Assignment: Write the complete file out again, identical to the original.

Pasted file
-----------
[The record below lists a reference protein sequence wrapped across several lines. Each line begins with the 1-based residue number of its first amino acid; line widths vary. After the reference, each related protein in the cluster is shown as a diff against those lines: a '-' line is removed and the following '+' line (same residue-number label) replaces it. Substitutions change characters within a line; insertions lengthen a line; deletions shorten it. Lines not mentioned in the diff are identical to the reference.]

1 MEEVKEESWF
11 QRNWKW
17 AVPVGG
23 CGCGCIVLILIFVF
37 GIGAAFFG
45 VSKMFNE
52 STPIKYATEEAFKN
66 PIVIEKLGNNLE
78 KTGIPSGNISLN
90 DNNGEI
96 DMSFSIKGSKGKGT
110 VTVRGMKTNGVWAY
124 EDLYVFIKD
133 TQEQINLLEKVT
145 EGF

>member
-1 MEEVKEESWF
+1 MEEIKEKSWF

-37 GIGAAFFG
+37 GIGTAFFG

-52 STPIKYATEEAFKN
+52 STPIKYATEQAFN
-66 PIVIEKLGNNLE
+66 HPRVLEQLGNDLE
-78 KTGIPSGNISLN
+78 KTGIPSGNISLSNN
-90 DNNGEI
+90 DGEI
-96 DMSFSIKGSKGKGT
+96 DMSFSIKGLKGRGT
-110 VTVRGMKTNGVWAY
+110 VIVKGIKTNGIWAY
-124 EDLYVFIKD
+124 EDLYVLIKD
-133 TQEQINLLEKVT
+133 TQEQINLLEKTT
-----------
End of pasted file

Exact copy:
[The record below lists a reference protein sequence wrapped across several lines. Each line begins with the 1-based residue number of its first amino acid; line widths vary. After the reference, each related protein in the cluster is shown as a diff against those lines: a '-' line is removed and the following '+' line (same residue-number label) replaces it. Substitutions change characters within a line; insertions lengthen a line; deletions shorten it. Lines not mentioned in the diff are identical to the reference.]

1 MEEVKEESWF
11 QRNWKW
17 AVPVGG
23 CGCGCIVLILIFVF
37 GIGAAFFG
45 VSKMFNE
52 STPIKYATEEAFKN
66 PIVIEKLGNNLE
78 KTGIPSGNISLN
90 DNNGEI
96 DMSFSIKGSKGKGT
110 VTVRGMKTNGVWAY
124 EDLYVFIKD
133 TQEQINLLEKVT
145 EGF

>member
-1 MEEVKEESWF
+1 MEEIKEKSWF

-37 GIGAAFFG
+37 GIGTAFFG

-52 STPIKYATEEAFKN
+52 STPIKYATEQAFN
-66 PIVIEKLGNNLE
+66 HPRVLEQLGNDLE
-78 KTGIPSGNISLN
+78 KTGIPSGNISLSNN
-90 DNNGEI
+90 DGEI
-96 DMSFSIKGSKGKGT
+96 DMSFSIKGLKGRGT
-110 VTVRGMKTNGVWAY
+110 VIVKGIKTNGIWAY
-124 EDLYVFIKD
+124 EDLYVLIKD
-133 TQEQINLLEKVT
+133 TQEQINLLEKTT